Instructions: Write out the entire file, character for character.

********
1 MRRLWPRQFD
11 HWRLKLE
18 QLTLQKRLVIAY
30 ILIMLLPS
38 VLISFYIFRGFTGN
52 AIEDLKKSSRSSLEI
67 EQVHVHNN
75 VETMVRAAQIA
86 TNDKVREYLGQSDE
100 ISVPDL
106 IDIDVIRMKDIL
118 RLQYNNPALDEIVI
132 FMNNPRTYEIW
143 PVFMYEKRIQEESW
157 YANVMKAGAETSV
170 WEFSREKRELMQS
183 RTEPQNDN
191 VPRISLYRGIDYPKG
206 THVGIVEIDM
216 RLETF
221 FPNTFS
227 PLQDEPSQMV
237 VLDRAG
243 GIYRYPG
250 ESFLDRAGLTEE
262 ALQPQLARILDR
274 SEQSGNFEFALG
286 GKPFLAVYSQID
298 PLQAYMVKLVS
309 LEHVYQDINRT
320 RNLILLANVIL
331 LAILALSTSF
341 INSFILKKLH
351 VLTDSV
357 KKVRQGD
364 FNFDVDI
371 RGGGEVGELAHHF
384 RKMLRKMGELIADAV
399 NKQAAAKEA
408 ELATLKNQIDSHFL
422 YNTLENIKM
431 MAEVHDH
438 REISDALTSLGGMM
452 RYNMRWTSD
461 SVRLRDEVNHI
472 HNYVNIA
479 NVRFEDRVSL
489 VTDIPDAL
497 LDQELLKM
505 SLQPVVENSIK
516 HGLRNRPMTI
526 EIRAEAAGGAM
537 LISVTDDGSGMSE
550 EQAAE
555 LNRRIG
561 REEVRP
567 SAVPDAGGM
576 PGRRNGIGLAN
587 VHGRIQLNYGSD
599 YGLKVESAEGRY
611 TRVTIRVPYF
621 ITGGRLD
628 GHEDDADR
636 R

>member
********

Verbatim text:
1 MRRLWPRQFD
11 HWRLKLE
18 QLTLQKRLVIAY
30 ILIMLLPS
38 VLISFYIFRGFTGN
52 AIEDLKKSSRSSLEI
67 EQVHVHNN
75 VETMVRAAQIA
86 TNDKVREYLGQSDE
100 ISVPDL
106 IDIDVIRMKDIL
118 RLQYNNPALDEIVI
132 FMNNPRTYEIW
143 PVFMYEKRIQEESW
157 YANVMKAGAETSV
170 WEFSREKRELMQS
183 RTEPQNDN
191 VPRISLYRGIDYPKG
206 THVGIVEIDM
216 RLETF
221 FPNTFS
227 PLQDEPSQMV
237 VLDRAG
243 GIYRYPG
250 ESFLDRAGLTEE
262 ALQPQLARILDR
274 SEQSGNFEFALG
286 GKPFLAVYSQID
298 PLQAYMVKLVS
309 LEHVYQDINRT
320 RNLILLANVIL
331 LAILALSTSF
341 INSFILKKLH
351 VLTDSV
357 KKVRQGD
364 FNFDVDI
371 RGGGEVGELAHHF
384 RKMLRKMGELIADAV
399 NKQAAAKEA
408 ELATLKNQIDSHFL
422 YNTLENIKM
431 MAEVHDH
438 REISDALTSLGGMM
452 RYNMRWTSD
461 SVRLRDEVNHI
472 HNYVNIA
479 NVRFEDRVSL
489 VTDIPDAL
497 LDQELLKM
505 SLQPVVENSIK
516 HGLRNRPMTI
526 EIRAEAAGGAM
537 LISVTDDGSGMSE
550 EQAAE
555 LNRRIG
561 REEVRP
567 SAVPDAGGM
576 PGRRNGIGLAN
587 VHGRIQLNYGSD
599 YGLKVESAEGRY
611 TRVTIRVPYF
621 ITGGRLD
628 GHEDDADR
636 R

>member